One of the issues that frustrates many beginning photographers is how to control the background in their photos. Sometimes the background is not an issue, or is integral to the overall composition: most landscape photos fit this description; also photos with a flat subject plane (maybe an image of a building facade, for instance). But for many more images, having the proper control over your background can mean the difference between success and failure.
It can be a problem when too much of what’s in the photo is in focus: maybe you’ve shot a nice outdoor portrait of someone, but the trees behind them are in focus too, competing with your subject for attention.
In cases like this, depth of field is the key. The depth of field is how much stuff is in focus in front of and behind your focus point. The thing to remember: the smaller the aperture, the more stuff will be in focus, regardless of what focal length lens you are using. So for that outdoor portrait shot, pick a very wide aperture (f2.8 or f3.5, for instance) and balance the exposure with a faster shutter speed. This will result in a photo with a tack-sharp subject and a nice out-of-focus background (like my photo of the graduate above).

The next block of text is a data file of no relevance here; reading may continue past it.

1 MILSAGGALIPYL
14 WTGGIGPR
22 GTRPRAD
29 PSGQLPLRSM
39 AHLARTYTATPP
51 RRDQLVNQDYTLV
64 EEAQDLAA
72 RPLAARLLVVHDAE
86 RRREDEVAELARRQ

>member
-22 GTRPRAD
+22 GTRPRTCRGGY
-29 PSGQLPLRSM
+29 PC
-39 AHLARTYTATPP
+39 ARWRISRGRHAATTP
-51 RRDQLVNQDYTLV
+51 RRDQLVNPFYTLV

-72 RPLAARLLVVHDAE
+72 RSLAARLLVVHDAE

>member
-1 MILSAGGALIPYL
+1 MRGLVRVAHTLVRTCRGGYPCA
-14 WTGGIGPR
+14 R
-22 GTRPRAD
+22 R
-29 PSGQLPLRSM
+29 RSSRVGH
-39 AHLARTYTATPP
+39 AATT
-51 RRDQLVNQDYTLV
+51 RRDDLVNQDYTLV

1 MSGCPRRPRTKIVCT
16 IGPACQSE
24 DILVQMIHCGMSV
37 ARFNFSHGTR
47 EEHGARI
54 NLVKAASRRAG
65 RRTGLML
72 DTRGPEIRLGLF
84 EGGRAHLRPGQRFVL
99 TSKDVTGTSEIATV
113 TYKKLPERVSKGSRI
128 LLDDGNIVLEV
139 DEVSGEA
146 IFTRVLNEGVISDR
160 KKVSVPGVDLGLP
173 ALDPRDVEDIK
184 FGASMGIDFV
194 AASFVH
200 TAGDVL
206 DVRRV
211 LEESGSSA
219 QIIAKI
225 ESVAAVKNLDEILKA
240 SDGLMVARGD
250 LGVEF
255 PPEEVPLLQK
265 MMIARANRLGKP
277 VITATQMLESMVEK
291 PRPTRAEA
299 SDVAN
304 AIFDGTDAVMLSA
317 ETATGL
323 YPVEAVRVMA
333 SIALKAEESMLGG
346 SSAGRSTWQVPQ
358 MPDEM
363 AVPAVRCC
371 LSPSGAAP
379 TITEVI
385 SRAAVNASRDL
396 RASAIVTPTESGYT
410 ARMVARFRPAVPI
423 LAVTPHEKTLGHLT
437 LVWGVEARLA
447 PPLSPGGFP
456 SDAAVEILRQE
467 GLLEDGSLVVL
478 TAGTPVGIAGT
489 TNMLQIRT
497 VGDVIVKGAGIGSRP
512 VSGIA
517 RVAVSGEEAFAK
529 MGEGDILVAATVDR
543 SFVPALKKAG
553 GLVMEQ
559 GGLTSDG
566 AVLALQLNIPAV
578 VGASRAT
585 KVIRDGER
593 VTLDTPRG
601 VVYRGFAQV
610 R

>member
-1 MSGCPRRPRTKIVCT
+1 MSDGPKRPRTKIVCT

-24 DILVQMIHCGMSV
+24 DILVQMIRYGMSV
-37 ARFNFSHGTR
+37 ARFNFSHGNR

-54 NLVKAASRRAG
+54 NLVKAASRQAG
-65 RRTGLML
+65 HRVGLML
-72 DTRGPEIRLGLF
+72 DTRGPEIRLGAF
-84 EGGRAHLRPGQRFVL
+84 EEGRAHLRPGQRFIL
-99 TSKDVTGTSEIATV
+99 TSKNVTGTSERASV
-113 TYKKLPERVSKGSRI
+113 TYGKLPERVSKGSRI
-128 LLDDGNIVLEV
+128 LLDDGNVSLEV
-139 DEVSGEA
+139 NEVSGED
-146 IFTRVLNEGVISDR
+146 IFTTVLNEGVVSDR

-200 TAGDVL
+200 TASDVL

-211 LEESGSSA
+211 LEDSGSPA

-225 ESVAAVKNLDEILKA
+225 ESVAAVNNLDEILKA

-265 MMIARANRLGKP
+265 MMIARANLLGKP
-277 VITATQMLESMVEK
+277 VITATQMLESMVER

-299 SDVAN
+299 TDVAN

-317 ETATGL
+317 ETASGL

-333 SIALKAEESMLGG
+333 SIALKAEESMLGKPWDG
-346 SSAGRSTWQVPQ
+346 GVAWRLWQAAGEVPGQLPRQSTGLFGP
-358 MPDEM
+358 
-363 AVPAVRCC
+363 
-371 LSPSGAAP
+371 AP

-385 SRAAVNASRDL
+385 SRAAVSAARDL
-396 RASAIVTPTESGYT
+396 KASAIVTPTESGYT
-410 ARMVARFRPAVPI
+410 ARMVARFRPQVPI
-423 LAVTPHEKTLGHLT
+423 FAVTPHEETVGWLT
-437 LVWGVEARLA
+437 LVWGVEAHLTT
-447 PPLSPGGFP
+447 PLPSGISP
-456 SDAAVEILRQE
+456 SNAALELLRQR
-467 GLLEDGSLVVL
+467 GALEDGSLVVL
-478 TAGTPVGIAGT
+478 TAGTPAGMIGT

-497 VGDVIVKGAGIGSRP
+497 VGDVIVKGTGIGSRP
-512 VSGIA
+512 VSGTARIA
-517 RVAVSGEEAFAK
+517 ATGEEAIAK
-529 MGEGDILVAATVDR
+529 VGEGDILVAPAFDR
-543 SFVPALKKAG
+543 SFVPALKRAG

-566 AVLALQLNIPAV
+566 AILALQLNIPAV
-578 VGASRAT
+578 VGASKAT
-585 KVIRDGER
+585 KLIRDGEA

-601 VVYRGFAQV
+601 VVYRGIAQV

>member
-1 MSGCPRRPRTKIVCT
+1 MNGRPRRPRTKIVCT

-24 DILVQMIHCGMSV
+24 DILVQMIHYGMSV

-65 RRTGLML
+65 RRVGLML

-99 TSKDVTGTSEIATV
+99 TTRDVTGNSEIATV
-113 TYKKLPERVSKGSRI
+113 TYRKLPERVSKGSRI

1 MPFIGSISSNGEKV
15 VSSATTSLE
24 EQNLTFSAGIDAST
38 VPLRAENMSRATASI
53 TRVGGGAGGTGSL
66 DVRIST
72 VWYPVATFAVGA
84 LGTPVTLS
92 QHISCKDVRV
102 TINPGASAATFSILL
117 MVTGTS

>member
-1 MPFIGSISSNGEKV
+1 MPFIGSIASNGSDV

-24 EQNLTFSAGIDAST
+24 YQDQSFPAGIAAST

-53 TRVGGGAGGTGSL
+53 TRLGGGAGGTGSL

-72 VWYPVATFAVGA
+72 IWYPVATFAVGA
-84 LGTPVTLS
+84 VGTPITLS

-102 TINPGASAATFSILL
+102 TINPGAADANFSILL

The flip-side of this example is true too: maybe you have an image in which you need the background in focus for the image to work. There’s subject matter back there that is part of the composition. So here, you’ll want to slow your shutter speed down and use a much smaller aperture: maybe 1/60 @ f11 or f16, for instance. This will help you retain discernible detail in more of the image.
In both cases, having proper control over depth of field is the key to controlling your background, and hence your composition.
Hi, I’m Andrew Boyd, a.k.a. The Discerning Photographer, and I hope this post has been interesting and informative. Please leave me a comment about it, let me know what you’d like to see more of on the site! You can also sign up for email delivery of all future articles or my RSS feed. Thanks!–DiscerningPhotog
Related articles on the web:
Three Ways to Control Depth of Field at Epic Edits
Dynamic Depth of Field at YourPhotoTips
Using a Shallow Depth of Field for Portraits at PetaPixel
17 Examples of Narrow Depth of Field at Lightstalking